The International Monetary Fund (IMF) mission concluded that Pakistan had been successful in completing the “structural benchmarks” as well as in meeting “all end-December performance criteria” which had been set for the implementation of $6 billion Extended Fund Facility programme.
In a press release issued on Friday after an IMF mission concluded its review of Pakistan’s economic reforms, the visiting delegation said it had held “constructive and productive discussions with the Pakistani authorities”.
The mission acknowledged that Pakistan had made “considerable progress […] in advancing reforms and continuing with sound economic policies”. It added that economic activity in the country has “stabilised and remains on the path of gradual recovery”. It also noted that the current account deficit had declined due to the “real exchange rate that is now broadly in line with fundamentals”.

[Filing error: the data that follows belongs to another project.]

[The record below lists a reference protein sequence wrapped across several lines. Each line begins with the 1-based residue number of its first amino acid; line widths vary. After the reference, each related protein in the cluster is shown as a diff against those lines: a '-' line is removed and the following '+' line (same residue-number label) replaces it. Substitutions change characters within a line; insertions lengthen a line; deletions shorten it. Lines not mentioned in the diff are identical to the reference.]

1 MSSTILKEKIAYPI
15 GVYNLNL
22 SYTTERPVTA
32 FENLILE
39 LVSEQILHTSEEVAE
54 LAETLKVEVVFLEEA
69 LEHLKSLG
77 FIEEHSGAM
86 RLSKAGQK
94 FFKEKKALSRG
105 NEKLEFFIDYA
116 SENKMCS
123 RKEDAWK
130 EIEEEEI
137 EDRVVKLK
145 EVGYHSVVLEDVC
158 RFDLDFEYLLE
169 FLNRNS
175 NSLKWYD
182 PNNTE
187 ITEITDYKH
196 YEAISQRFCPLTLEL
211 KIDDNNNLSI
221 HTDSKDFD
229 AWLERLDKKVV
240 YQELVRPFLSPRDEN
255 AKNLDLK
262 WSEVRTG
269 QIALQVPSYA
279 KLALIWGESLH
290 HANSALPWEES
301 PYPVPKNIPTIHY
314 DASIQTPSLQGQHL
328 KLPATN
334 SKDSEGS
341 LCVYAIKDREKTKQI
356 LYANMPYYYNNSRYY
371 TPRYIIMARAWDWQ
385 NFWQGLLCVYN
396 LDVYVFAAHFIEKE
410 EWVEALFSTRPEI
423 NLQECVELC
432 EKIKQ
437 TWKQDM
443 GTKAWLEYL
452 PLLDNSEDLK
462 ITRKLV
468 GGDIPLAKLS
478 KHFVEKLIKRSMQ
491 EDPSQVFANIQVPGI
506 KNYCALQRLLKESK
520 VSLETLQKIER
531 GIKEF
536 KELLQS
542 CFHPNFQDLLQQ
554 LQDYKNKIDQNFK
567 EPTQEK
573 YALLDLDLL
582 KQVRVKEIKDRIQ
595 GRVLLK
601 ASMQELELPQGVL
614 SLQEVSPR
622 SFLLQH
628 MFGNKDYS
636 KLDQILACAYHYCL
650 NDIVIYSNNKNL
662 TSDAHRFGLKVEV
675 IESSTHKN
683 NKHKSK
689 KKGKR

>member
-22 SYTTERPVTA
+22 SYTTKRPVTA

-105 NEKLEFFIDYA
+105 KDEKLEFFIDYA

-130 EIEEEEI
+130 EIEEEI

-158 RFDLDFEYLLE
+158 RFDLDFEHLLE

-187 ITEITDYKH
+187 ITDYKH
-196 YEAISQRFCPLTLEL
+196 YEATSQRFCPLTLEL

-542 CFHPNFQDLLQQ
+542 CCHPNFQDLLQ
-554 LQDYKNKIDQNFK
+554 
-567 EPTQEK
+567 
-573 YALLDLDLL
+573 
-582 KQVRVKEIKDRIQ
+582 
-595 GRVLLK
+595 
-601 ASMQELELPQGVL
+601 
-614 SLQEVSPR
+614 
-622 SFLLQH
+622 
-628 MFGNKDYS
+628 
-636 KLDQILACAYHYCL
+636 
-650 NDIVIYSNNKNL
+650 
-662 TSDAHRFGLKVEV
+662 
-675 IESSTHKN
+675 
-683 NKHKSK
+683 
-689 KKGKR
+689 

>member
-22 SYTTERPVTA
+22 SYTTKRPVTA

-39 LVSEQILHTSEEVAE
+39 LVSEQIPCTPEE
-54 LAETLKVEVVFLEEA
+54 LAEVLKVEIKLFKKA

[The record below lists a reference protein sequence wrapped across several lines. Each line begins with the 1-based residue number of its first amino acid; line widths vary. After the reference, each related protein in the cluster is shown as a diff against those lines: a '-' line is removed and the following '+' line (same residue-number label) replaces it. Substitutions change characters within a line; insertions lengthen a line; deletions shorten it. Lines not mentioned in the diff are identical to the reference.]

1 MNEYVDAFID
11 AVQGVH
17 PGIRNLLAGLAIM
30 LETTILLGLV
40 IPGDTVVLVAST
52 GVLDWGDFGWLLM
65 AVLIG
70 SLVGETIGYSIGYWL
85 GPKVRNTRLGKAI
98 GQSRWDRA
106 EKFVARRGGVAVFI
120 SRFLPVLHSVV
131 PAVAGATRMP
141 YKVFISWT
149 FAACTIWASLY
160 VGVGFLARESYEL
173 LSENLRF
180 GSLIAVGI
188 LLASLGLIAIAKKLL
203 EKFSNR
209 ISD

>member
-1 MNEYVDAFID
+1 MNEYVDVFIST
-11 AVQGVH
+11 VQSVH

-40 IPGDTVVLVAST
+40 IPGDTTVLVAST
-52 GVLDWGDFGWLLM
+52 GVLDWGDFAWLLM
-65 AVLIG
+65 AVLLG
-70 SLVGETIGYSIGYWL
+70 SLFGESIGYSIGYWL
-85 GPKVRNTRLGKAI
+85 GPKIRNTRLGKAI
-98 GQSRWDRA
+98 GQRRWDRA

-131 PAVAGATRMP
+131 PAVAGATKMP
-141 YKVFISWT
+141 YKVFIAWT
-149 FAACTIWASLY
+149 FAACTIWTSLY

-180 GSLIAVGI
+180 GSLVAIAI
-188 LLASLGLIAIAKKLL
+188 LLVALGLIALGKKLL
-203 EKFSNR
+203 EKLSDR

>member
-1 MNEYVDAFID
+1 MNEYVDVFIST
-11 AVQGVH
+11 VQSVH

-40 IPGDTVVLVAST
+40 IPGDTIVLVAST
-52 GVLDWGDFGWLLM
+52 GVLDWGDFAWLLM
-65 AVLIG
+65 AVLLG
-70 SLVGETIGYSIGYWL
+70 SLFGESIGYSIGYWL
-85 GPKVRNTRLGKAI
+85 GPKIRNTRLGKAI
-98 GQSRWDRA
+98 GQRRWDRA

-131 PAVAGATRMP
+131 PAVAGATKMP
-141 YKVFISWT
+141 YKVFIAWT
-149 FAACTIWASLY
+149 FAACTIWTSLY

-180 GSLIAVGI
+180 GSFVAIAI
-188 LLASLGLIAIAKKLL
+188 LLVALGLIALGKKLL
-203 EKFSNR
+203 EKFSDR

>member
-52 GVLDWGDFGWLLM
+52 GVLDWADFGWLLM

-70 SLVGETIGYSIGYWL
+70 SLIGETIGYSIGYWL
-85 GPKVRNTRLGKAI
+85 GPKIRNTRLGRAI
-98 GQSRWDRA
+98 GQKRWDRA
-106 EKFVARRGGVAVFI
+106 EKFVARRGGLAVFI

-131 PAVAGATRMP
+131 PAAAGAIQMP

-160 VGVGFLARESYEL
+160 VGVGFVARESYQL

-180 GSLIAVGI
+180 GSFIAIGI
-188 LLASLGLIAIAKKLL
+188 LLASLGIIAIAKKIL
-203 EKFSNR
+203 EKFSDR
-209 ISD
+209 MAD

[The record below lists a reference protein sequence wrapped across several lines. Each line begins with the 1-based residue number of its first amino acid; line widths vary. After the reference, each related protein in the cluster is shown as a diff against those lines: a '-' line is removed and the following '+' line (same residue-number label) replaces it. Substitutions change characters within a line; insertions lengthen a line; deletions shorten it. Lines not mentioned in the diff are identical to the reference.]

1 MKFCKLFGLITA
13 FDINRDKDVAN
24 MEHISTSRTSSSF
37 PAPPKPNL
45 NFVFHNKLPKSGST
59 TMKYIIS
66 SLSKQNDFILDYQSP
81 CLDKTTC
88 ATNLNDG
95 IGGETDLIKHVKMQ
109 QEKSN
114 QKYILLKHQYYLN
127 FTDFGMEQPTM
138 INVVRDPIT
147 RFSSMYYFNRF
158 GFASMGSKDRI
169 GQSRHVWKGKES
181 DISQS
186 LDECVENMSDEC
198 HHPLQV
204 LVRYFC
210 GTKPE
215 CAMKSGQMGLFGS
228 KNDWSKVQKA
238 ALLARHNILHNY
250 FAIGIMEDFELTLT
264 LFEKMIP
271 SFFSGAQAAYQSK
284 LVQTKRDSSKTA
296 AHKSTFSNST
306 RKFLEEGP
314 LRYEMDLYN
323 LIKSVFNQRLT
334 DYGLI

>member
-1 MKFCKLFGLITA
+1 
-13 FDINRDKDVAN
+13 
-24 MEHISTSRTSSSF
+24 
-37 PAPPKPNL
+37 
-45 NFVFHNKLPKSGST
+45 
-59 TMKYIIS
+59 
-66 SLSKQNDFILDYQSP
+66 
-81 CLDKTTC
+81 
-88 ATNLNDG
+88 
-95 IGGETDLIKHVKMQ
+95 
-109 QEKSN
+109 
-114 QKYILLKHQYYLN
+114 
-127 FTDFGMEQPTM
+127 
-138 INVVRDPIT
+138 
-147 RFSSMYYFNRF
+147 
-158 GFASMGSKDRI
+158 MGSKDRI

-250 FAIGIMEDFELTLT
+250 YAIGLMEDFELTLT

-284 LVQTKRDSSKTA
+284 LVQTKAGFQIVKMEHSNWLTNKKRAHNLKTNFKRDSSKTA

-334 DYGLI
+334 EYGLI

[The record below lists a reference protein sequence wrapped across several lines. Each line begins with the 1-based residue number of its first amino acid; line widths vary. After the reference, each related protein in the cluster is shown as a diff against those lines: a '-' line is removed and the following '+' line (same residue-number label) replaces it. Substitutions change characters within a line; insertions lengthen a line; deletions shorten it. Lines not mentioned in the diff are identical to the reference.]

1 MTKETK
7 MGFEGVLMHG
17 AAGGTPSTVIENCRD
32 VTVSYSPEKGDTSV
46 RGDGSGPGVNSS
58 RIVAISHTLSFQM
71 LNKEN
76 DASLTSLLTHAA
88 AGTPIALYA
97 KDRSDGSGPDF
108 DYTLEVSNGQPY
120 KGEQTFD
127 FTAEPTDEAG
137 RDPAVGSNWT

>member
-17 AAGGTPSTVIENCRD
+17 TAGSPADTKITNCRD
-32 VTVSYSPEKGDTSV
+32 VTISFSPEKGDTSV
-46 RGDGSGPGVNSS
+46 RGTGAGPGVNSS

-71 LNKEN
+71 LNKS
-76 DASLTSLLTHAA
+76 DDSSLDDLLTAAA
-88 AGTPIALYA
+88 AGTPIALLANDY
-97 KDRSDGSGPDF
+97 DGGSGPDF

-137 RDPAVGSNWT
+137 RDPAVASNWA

The IMF mission further said that Pakistan’s international reserves were increasing “at a pace considerably faster than anticipated”.
The press release said that the first half of the fiscal year “had been strong” and that inflation was expected to decline as the shocks caused by sudden depreciation had subsided. It also stated that spending on social and development projects had increased.
The IMF delegation, led by Mission Chief to Pakistan Ernesto Ramirez-Rigo had held meetings with Pakistani officials during February 3-13.
On July 3 last year, the IMF executive board had approved a $6 billion bailout package for Pakistan and immediately released $1bn to ease a sustained pressure on the country’s foreign exchange reserves.